Forest Service


California’s Giant Carbon Sponge

California's forests provide water, habitat for animals, lumber and tourism dollars, and they sequester carbon. (Photo: Molly Samuel)

For decades the federal government has touted the nearly 200 million acres of national forests and grasslands under its control as a “land of many uses.” But one “use” that’s seldom discussed is as a huge repository for carbon.

But clearly it’s on the minds of officials and scientists as the Forest Service seeks comments on its proposed new planning rule. National Forests and Grasslands are managed individually, but the planning rule guides how those management plans are developed. This new one is replacing a Planning Rule from 1982. Continue reading

Beetlemania Creeping Into California

As if drought and wildfires weren’t enough, California’s coniferous forests face another climate-related threat

(Photo: Reed Galin/Lone Tree Productions)

In the last decade, tiny forest-dwelling beetles have wiped out pine trees on millions of acres in the Canadian and American West, including Southern California. The rest of the state has been largely spared, but forest ecologists say that’s likely to change.

Reporter Ilsa Setziol recently spent some time tracking these bugs with an entomologist from the US Forest Service. They found beetles at work in Jeffrey pines and coulter pines in the San Bernardino National Forest, east of Los Angeles. Continue reading

If You’re a Tree, Timing is Everything

Scientists come up with a way to handicap a key harbinger of spring

Buds on a Douglas fir. The buds become either new needles or cones. Photo: R.A. Howard from the USDA-NRCS PLANTS Database

Bud burst, when the buds on a tree begin to open up, marks the end of winter dormancy and the beginning of a tree’s growing season. Timing’s important: If a tree buds too early, it may be susceptible to a late frost. Too late, and it misses out on some or all of its growing season. As the climate warms, this delicate timing can go awry.

Scientists at the US Forest Service’s Pacific Northwest Research Station in Portland, Oregon, have developed a model to predict bud burst. They used Douglas firs in their experiments but also surveyed research on about 100 other species, so they expect to be able to adjust the model for other plants and trees.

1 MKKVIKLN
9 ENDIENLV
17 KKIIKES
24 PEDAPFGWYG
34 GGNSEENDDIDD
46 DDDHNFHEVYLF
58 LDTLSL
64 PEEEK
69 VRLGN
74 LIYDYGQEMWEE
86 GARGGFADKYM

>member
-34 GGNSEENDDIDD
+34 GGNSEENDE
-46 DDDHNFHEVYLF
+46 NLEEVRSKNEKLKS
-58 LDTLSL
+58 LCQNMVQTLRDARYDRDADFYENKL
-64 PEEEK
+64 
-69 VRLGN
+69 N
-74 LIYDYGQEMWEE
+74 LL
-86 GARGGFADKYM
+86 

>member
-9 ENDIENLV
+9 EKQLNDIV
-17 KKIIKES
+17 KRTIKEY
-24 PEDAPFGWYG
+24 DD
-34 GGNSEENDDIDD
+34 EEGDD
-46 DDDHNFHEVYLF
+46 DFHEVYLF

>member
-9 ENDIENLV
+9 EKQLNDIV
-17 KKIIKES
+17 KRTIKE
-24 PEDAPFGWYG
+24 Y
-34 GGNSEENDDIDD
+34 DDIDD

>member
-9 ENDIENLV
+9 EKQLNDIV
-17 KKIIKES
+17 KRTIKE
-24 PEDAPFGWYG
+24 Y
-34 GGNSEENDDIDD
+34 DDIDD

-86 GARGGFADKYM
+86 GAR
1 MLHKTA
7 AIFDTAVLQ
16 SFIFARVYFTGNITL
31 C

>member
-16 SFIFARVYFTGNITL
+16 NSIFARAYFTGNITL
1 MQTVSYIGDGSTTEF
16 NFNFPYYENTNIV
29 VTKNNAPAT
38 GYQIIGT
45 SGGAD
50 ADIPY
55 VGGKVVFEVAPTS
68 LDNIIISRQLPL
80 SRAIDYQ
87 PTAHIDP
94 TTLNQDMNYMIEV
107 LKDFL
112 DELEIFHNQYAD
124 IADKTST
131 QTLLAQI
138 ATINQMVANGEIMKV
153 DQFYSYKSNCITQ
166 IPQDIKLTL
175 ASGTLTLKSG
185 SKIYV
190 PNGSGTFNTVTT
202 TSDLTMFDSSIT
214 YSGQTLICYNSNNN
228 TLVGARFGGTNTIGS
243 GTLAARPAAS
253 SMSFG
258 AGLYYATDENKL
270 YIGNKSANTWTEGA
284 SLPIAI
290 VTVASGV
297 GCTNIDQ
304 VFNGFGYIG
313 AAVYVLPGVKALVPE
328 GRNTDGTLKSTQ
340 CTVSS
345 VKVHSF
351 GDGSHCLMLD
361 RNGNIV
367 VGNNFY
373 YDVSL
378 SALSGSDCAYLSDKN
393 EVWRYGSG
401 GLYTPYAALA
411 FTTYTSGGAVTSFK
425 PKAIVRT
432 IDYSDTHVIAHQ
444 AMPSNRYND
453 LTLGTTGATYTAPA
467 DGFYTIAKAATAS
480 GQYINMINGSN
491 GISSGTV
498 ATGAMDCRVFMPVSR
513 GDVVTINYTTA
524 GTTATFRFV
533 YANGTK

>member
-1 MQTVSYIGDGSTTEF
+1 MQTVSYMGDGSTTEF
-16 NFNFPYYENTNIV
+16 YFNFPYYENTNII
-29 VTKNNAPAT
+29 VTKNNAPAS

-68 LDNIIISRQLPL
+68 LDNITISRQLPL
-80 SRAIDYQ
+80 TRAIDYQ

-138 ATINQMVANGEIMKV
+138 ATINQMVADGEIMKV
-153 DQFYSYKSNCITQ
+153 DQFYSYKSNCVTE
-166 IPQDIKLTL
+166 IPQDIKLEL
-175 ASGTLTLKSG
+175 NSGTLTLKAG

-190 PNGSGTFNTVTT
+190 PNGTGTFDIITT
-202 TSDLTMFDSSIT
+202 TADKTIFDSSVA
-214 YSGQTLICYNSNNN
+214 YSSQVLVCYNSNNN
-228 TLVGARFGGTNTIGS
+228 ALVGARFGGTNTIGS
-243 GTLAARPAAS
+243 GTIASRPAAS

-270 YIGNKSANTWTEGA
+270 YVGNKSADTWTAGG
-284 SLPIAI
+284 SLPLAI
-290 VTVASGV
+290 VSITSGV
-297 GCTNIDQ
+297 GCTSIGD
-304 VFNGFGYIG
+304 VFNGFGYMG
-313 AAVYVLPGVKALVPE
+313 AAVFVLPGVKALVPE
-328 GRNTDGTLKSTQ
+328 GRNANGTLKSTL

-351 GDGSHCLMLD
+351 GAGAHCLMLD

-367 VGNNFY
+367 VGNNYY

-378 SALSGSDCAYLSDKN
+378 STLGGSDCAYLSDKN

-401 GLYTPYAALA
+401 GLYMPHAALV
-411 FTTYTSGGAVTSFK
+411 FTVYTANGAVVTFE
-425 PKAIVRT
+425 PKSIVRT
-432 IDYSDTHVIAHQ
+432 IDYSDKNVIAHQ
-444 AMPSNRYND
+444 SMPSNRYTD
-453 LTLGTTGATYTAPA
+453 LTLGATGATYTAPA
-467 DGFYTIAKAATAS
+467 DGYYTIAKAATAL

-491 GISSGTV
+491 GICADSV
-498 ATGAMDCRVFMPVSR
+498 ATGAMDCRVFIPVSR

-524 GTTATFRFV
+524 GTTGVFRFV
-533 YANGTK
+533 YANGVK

Both cold and warm temperatures affect the timing, and different combinations yield different outcomes — not always intuitive. With plenty of hours of cold temperatures, trees need fewer warm hours to burst. So earlier spring warmth will drive bud burst earlier. If a tree isn’t exposed to enough cold, though, it needs more warmth to burst. So under the most dramatic climate change scenarios, warmer winters could actually mean a later bud burst.

Genes play a roll, too. The researchers experimented with Douglas firs from across Oregon, Washington, and California. Trees from colder or drier environments showed earlier burst. Trees descended from those lines could fare better in places where their warmer-and-wetter-adapted cousins live now.

The team, led by research forester Connie Harrington, hopes to use the model to predict how trees will respond under various climate projections. With that information, land managers can decide where and what to plant, and, if necessary, plan assisted migration strategies.

Is the Climate Killing Our Trees?

Aerial_Shasta forestsA new collaborative study suggests that warming temperatures are taking a toll on trees in old-growth forests across the western US.

The study concluded that the near doubling in the mortality rate over several decades transcends forest types, elevation, tree size and species. The study will by published in Science this week.

Phil van Mantgem, who co-led the research team at USGS, said the spike in dying trees could lead to habitat destruction for forest wildlife. And while living trees absorb greenhouse gases, dying trees actually release carbon dioxide into the atmosphere, furthering the effects of global warming.

Usually, van Mantgem said, a small number of trees in a forest die each year and are replaced by new growth. However he’s observed that trees are dying so quickly that new growth is having trouble keeping up. He said one of the causes could be the West’s rising average temperature. While it rose only 1 degree (F) during the past few decades, he said it’s been enough to reduce the snowpack and melt the snow earlier, causing longer periods of dry weather and distressing forests.

Warm weather might also nurture insects and diseases that attack trees. Some reports have already tied destructive bark-beetle outbreaks to higher temperatures.

Nate Stephenson, another research team co-leader with the USGS, said the deaths, over time, could reduce the age of the western forests. “Tree death rates are like interest on a bank account – the effects compound over time,” Stephenson said. Stephenson worries that the increasing rate could lead to a bigger and more abrupt change in forests, similar to sudden and extensive die-backs observed in the southwest, Colorado and British Columbia.

Scientists from the U.S. Forest Service, and six universities collaborated on the study. Van Mantgem appeared on KQED’s Forum program today, along with host Dave Iverson, Climate Watch Sr. Editor Craig Miller and Inez Fung, author of a new study on seasons shifting from rising temperatures. Van Mantgem then popped up on NPR’s Science Friday. New York Times correspondent Andrew Revkin, author of the widely followed Dot Earth blog, also appeared and responded to recent polling on attitudes toward climate change.